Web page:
Platini gives clear hint that Celtic could get Europa League reprieve

UEFA president Michel Platini yesterday gave the strongest possible indication that Celtic will be reinstated in the Europa League at the expense of Sion.

Speaking at the draw for the group stages of the tournament, Platini was unequivocal that the Swiss club had been guilty of fielding ineligible players in selecting signings made during a transfer embargo imposed on them by Fifa that was later upheld by a Court of Arbitration ruling.

It now seems highly likely that Neil Lennon’s side, despite their 3-1 loss in Sion on Thursday night, will take the place of their vanquishers in a section that would pit them against Atletico Madrid, Udinese and Stade Rennais. Lennon confirmed in the wake of Celtic’s seeming exit that his club had lodged an appeal to Uefa over Sion’s actions, and this will be heard by the Disciplinary and Control body.

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“It seems to me that Sion have completely broken the transfer ban imposed on them and are in direct violation of the rules, and Celtic could come back in,” Platini said ahead of the draw for the group stage.

“But we must wait and see what the outcome is, it is a legal issue that has to be resolved. But to me the issue seems clear and Sion have broken the terms of the ban.”

Platini’s understanding of the situation was fully endorsed by Uefa general secretary Gianni Infantino, who said: “We expect to receive Celtic’s appeal in what has been a long-running saga regarding Sion. The Disciplinary and Control body will decide on the issue before the group stages start, although Sion’s name will be in the draw. Sion has the right to go to CAS (the Court of Arbitration for Sport), who will settle the matter.”

The point of contention relates to the timing of the transfer ban. It is beyond dispute that Sion were guilty of inducing Egypt goalkeeper Essam El-Hadary to break his contract with Cairo club Al Ahli in 2008. They were banned from registering players in two subsequent windows the following year.

But by pursuing the matter through CAS, Sion agreed to be bound both by any judgement and the timing of it by the arbitration body. CAS ruled in June 2010 that, from that date, Sion would be unable to sign players for the two transfer windows. Against Celtic they had five players – Pascal Feindouno, who crucially netted twice, Mario Mutsch, Gabri, Jose Goncalves and Billy Ketkeophomphone – recruited in that timeframe and therefore deemed ineligible by the authorities.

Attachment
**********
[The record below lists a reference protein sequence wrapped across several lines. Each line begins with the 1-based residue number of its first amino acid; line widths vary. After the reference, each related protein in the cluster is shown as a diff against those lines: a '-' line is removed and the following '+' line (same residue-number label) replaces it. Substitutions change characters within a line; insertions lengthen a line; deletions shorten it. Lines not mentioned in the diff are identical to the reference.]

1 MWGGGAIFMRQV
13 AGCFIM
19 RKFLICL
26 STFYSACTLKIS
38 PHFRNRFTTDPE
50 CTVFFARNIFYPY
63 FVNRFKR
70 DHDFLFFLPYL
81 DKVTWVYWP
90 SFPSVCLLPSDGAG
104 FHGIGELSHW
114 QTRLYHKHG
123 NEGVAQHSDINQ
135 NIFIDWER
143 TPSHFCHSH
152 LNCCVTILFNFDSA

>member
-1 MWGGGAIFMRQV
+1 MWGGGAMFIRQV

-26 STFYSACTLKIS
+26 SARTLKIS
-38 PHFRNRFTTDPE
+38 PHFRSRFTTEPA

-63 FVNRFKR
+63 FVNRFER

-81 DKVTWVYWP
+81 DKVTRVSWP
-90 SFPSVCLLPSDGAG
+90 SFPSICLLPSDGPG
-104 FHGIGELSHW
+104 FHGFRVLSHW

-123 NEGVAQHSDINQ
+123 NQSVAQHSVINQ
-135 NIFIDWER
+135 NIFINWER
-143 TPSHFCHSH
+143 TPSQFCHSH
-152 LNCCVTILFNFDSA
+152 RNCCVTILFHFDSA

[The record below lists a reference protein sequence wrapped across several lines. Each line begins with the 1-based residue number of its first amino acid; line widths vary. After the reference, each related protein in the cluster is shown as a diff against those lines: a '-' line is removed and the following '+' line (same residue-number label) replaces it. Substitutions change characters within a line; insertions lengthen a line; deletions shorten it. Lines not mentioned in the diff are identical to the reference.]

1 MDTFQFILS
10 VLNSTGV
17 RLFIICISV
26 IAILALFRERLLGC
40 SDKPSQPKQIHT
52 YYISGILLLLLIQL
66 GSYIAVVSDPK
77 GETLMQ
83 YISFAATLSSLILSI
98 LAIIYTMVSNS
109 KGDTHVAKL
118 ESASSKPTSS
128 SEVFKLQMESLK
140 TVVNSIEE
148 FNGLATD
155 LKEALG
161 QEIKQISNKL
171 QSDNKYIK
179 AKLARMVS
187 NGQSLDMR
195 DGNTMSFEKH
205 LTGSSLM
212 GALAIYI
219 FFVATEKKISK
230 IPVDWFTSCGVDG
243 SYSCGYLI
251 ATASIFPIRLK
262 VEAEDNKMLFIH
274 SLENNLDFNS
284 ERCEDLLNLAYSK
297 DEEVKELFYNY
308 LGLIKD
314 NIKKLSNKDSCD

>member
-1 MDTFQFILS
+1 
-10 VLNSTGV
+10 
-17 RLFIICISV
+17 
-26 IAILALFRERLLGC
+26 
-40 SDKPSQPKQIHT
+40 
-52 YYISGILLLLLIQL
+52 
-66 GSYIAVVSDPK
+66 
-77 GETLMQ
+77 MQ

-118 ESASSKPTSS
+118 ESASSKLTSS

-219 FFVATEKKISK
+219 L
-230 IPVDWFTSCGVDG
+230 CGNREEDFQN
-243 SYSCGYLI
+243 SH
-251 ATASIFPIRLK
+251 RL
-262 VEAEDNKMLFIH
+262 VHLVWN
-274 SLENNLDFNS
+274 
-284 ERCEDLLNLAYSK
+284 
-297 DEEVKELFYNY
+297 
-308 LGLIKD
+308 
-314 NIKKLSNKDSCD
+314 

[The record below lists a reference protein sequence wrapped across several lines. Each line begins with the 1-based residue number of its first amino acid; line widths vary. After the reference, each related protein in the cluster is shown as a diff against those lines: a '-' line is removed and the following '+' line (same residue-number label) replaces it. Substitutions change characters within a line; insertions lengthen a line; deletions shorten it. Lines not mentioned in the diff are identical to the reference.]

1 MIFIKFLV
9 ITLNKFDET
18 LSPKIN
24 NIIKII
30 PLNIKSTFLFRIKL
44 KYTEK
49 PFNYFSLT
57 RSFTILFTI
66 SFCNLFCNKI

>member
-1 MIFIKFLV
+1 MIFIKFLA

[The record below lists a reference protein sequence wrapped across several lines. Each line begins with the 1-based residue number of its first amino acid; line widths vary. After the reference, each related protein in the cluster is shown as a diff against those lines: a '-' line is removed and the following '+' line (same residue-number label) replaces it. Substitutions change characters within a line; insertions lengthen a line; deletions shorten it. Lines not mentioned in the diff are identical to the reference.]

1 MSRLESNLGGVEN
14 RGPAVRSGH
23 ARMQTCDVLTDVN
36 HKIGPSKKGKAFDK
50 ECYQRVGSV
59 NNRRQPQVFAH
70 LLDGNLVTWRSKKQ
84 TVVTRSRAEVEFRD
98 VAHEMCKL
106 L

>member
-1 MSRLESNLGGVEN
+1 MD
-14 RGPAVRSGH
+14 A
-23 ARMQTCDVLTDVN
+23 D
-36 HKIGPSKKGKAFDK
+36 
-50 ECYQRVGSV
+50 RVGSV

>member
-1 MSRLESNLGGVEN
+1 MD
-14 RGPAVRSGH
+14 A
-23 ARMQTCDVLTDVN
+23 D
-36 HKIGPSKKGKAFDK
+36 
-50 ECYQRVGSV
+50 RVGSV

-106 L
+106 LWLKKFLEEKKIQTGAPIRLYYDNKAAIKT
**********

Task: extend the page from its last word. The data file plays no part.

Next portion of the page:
Sion’s owner Christian Constantin’s strident belief that his club are in the right comes from the fact that a provincial court found in their favour last week and ordered the Swiss FA to approve their squad, prompting Infantino to warn that the country’s football body and Sion could face sanctions for involving civil authorities in football matters. The club and the Swiss FA currently have a case pending at CAS, which is expected to reach a judgement in the next few days.

All of which could mean better news for Lennon, who was also pleased to be able to reveal that Emilio Izaguirre, who is believed to be making good progress with his recovery from a broken ankle, has “agreed” to a one-year contract extension, while Scott Brown is “almost there” on a four-year deal.

These follow Charlie Mulgrew inking a new one-year extension at the start of the week. “We are delighted,” he said. “They are big players for us.”

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Lennon concedes that he is now facing his biggest test as Celtic manager after failure against Sion bookended the rage-inducing home defeat by St Johnstone. “We have to get over it quite easily because we have a championship to win,” he said, admitting the failure to take Celtic into the Europa League group stages for the second consecutive year, following on from their mauling in Utrecht, was “very galling”.

“It might be just the state of play at the minute; the way things are,” he reflected on becoming the first Celtic manager to see his team exit at their point of entry in three consecutive European tournaments. “But, listen, the buck stops with me. I felt we had enough over the two legs to get through. We prepared as well as we could and I picked the team over the two games. There is no point in picking on the players or anybody else. I am the manager so I have to take the responsibility.”